How to grow revenues from £3m to £100m in four years

David Cox shares his part in Screwfix Direct’s growth from small family business to £82m exit to Kingfisher

When a small direct mail company in the West Country hired David Cox with a view to grooming the business for sale it surely can't have expected such explosive growth.

Ex-teacher Cox was the man who brought the laser-based interactive warfare games company Quasar to the UK from Australia in 1987. That worldwide manufacturing and distribution rights for the business was ultimately sold to LeisureCorp and Cox took an MBA as well as working for an educational charity and Norman Broadbent.

In 1996 he received a call to join Screwfix Direct. Below he tells the story of his time with Screwfix and how his unorthodox methods helped to grow the retailer to become a £100m-plus turnover business upon its successful exit. Since then, Cox has held a series of non-executive directorships and chairmanships in a range of sectors. He is chairman of Diet Chef, a company backed by Piper Private Equity, and a non-exec at online cycling products business Wiggle and Toolstation, a company cut from the same cloth as Screwfix Direct.

Every business aims for fast and dynamic growth. But achieving it can sometimes bring in dangerous issues from unexpected quarters.

One day in 1996, while running the Bristol office of recruitment consultants Norman Broadbent, I got a call from one of the owners of a very small business in Yeovil called Screwfix Direct. A direct mail fixings supply company founded in the 1980s by the Goddard-Watts family, Screwfix Direct quickly became popular among tradesmen – though in the early days they got their wives to call up as mail-order was considered a ‘woman's thing'.

By the time I started talking to the Goddard-Watts family, their company was turning over £3m. They realised they lacked the necessary management skills to manage the business and prepare it for sale and asked me to recruit a team, and later join myself as managing director.

By the end 1996 Screwfix Direct was turning over £7m, a figure rising to £28m in 1998, and £100m in 2000. By 1999, over 15% of our business was e-commerce – which was very unusual at the time. That year I remember reading an article in the trade press by a former managing director of B&Q who had said: “I can never see people buying screws on the web.” Ironically, it was B&Q's owner Kingfisher that bought Screwfix Direct for £82m in July 1999.

Our accelerated growth continued and was hugely satisfying, but it taught me some valuable lessons. The first is having the confidence to plan ahead. If you're doubling turnover every year, you need an infrastructure in place to sustain that level of growth. But how early do you do it? And how will you cope with the overheads?

Immediately after the Kingfisher purchase, we reached a stage where we ran out of warehousing space. After swiftly finding a suitable location, I took the proposal to an early board meeting. “Fantastic,” I was told. “Put a paper together for the Capex committee to consider in the next quarter's review.” We didn't have till the next quarter; if we didn't find space we would simply stop operating. So I had to go ahead and buy the warehouse on the quiet – not the sort of thing corporates tend to condone.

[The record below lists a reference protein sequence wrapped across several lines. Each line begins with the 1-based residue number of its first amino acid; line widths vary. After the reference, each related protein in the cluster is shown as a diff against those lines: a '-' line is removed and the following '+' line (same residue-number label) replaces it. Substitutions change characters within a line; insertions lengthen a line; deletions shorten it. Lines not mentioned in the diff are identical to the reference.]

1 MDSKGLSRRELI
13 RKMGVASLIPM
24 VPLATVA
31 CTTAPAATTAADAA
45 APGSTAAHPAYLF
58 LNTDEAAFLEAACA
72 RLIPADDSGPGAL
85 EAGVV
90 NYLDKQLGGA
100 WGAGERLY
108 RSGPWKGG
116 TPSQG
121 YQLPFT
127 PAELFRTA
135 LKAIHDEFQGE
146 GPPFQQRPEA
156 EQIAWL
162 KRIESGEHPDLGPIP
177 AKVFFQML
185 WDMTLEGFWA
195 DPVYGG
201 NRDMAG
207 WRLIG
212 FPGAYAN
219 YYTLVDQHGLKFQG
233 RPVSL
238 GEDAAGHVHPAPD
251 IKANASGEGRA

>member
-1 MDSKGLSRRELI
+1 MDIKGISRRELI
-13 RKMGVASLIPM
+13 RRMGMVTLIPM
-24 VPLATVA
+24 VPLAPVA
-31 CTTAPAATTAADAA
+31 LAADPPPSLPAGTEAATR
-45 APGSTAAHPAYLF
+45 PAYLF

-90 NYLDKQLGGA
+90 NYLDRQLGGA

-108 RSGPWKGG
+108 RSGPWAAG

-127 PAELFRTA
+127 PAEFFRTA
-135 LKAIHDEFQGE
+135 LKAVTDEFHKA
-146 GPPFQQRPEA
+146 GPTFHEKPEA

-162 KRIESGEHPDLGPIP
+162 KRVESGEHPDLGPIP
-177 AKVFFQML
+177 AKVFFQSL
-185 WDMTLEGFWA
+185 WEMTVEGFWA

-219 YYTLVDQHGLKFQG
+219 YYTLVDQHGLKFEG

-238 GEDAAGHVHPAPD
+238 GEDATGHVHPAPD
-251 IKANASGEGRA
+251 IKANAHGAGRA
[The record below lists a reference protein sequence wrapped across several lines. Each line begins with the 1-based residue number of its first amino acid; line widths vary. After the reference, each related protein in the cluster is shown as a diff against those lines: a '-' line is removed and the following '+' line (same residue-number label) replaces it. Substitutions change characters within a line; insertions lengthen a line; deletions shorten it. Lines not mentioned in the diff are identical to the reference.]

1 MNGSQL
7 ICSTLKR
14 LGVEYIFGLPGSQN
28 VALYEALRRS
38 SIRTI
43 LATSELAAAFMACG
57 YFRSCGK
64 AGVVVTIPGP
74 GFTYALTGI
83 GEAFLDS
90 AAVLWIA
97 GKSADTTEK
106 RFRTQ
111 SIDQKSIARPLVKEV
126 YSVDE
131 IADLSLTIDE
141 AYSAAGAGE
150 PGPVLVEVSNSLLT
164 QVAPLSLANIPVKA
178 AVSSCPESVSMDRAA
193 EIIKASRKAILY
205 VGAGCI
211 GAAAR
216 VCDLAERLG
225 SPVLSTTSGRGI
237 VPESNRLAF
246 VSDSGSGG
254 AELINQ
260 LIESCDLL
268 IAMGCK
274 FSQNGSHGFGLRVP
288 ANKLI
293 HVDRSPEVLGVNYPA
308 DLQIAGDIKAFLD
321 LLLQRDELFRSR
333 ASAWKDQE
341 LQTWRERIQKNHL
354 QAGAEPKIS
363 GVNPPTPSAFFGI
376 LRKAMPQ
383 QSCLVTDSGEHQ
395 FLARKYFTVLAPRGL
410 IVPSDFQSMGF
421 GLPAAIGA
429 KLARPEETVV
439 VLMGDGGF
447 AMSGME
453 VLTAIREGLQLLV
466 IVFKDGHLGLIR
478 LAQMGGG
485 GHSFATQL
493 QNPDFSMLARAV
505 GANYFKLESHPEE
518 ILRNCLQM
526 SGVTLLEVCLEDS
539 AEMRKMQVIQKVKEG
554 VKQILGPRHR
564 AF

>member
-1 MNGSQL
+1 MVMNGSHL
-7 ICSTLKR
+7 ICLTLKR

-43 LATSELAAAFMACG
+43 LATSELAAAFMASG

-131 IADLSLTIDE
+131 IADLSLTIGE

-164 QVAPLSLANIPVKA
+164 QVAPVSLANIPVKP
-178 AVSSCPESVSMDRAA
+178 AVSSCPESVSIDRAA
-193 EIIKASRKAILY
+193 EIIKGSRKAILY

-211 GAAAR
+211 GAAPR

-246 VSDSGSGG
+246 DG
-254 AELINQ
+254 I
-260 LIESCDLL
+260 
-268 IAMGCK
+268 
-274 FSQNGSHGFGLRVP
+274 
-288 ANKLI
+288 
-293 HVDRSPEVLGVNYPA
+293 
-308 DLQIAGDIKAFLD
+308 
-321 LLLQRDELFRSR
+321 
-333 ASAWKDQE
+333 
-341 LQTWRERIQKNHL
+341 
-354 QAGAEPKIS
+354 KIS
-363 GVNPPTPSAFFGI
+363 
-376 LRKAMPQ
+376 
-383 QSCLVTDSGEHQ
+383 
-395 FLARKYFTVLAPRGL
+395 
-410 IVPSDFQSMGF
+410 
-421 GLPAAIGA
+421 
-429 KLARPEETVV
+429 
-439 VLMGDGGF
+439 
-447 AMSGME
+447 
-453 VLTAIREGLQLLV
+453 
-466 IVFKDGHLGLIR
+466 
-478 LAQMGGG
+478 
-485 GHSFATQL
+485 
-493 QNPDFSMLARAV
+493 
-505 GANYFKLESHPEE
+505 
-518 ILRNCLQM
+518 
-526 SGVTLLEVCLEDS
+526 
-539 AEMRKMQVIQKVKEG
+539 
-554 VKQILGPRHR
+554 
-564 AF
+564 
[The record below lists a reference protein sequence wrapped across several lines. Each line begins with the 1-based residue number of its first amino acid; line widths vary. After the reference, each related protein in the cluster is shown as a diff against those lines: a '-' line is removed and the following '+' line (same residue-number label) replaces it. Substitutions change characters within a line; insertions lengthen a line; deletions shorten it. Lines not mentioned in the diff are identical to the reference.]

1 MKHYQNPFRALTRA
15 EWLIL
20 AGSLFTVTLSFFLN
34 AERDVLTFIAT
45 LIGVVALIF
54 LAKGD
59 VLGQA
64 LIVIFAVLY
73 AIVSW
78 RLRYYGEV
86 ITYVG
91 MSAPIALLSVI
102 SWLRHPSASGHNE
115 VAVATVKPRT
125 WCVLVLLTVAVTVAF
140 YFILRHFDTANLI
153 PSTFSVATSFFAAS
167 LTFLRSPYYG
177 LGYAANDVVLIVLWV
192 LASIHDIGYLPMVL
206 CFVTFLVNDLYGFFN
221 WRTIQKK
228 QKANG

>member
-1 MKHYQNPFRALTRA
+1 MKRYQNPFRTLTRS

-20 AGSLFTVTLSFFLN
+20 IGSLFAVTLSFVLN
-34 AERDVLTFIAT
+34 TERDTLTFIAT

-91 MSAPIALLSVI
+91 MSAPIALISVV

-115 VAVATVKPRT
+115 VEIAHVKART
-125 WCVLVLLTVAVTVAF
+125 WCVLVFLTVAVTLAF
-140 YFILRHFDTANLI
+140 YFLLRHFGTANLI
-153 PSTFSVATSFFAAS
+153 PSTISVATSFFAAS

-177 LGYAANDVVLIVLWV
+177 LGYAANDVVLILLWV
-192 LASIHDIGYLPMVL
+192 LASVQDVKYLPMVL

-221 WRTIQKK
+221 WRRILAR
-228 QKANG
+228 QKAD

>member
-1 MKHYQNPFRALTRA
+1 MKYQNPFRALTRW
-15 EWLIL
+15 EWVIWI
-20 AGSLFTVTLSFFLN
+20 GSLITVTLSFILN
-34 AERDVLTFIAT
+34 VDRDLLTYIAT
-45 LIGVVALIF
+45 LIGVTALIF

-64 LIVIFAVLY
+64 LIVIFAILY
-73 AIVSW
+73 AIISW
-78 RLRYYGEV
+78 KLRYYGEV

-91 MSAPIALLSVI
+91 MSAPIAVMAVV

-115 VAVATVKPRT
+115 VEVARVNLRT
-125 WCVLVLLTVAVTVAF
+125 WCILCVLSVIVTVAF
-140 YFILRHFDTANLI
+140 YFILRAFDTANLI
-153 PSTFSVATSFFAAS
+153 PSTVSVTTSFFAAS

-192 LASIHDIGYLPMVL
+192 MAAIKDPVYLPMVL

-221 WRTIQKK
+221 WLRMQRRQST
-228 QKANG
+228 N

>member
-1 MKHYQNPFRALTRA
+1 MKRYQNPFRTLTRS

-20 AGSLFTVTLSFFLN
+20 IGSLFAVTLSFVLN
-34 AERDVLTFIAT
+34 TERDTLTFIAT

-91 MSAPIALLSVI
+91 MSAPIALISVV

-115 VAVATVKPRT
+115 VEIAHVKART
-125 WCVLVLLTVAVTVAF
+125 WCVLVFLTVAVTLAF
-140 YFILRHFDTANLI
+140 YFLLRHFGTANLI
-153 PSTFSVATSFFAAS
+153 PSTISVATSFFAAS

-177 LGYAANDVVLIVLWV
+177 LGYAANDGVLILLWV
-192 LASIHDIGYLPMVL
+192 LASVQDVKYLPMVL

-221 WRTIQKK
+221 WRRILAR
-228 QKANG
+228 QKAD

There's a similar conundrum about levels of staff. One of the challenges of fast growth is, somewhat perversely, ensuring you are relatively inefficient in terms of running the operations with more people than are needed. Many of the managers we hired at Screwfix Direct in the late 1990s had worked through a recent recession and were brilliant at running lean operations. But that's a dangerous approach in a rapidly developing business because you'll soon run out of people to handle the increased volume. You have to build in the fat today to absorb when you grow tomorrow.

Of course the choice of people in any business is important. But in a fast growing company it becomes more complicated as the temptation is to over-promote loyal, long-serving staff into roles that are simply too big for them. It's a difficult balancing act to recruit more senior staff while keeping your existing team happy, but failing to do so can catch out a lot of businesses.

Nowadays technology is another critical area. There's a simple rule here: the bigger your organisation, the more complex the systems and so the potential for systems failure increases.

This simple fact is indelibly scarred in my memory of one autumn day at Screwfix Direct. A junior member of the IT team noticed that the clock on one of our key database servers hadn't been turned back and took it upon himself to reset it. What he didn't realise was that doing so would automatically default the clock from October back to January 1. Suddenly this great big server tried to replicate every transaction we'd had in the last 10 months. Within a day, it ground to a halt and couldn't process a single order.

Mercifully, we had an old system that happened to be running in parallel while we were changing over to the new one, so we were able to switch to that. But it was a heart-stopping moment and could have closed us down completely.

Managing fast growing companies is all about careful planning and rapid execution; about ensuring you have the right people, processes and systems; and, perhaps most importantly of all, about the ability to hold on to your hat and enjoy the ride.

This is an extract from '25 Years, 25 Insights', published by Piper Private Equity to mark its 25th anniversary. A specialist in consumer brands, Piper founded Pitcher & Piano and has helped grow businesses such as Boden, Las Iguanas and Maximuscle. To order a free copy of the book go to


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